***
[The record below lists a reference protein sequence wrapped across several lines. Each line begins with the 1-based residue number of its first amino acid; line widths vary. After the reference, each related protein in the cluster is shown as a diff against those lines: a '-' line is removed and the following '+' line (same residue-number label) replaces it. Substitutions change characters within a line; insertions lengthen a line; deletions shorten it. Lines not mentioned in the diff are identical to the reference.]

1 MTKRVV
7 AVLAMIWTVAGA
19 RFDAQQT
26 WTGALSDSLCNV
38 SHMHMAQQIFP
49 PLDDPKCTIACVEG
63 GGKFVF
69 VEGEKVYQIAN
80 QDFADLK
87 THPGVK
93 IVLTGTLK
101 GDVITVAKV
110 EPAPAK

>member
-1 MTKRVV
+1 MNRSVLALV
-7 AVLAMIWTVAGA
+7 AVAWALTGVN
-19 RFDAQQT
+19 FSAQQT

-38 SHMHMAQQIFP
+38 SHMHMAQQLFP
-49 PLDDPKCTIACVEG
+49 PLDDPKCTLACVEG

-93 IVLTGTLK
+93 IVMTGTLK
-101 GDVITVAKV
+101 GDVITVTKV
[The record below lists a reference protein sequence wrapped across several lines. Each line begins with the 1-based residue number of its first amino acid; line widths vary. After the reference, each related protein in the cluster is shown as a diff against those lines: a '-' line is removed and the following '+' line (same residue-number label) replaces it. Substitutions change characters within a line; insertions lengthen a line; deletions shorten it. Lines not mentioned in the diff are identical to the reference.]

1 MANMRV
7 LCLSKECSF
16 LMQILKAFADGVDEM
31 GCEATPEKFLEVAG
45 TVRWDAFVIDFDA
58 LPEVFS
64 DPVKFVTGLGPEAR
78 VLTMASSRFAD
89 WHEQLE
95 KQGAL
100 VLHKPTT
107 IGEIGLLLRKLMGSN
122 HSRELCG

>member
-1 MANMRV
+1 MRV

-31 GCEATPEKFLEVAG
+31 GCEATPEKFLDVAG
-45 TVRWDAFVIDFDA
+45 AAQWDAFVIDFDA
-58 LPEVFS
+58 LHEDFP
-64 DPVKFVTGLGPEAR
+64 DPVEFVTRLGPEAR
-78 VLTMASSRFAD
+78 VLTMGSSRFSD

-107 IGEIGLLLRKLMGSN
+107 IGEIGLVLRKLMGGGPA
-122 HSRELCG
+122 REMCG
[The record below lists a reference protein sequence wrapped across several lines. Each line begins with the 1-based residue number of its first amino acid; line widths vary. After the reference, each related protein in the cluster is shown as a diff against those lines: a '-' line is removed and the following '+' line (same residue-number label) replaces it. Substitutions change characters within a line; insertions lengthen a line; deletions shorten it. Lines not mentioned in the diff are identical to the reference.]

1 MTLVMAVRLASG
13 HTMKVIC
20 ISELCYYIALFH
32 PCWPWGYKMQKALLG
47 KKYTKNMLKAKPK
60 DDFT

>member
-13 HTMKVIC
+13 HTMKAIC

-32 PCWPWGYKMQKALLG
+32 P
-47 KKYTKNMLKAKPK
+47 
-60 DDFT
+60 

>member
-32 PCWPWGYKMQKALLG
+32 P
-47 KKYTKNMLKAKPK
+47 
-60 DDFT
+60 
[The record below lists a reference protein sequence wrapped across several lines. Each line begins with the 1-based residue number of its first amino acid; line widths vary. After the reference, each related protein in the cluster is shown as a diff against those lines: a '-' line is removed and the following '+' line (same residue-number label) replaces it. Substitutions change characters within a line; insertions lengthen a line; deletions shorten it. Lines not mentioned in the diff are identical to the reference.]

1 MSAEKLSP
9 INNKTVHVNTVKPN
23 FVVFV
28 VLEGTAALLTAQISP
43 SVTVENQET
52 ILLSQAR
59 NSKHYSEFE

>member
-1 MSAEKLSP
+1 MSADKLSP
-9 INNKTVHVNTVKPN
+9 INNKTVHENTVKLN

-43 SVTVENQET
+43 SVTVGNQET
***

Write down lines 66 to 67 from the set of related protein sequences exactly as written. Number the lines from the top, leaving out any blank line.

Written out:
47 KKYTKNMLKAKPK
60 DDFT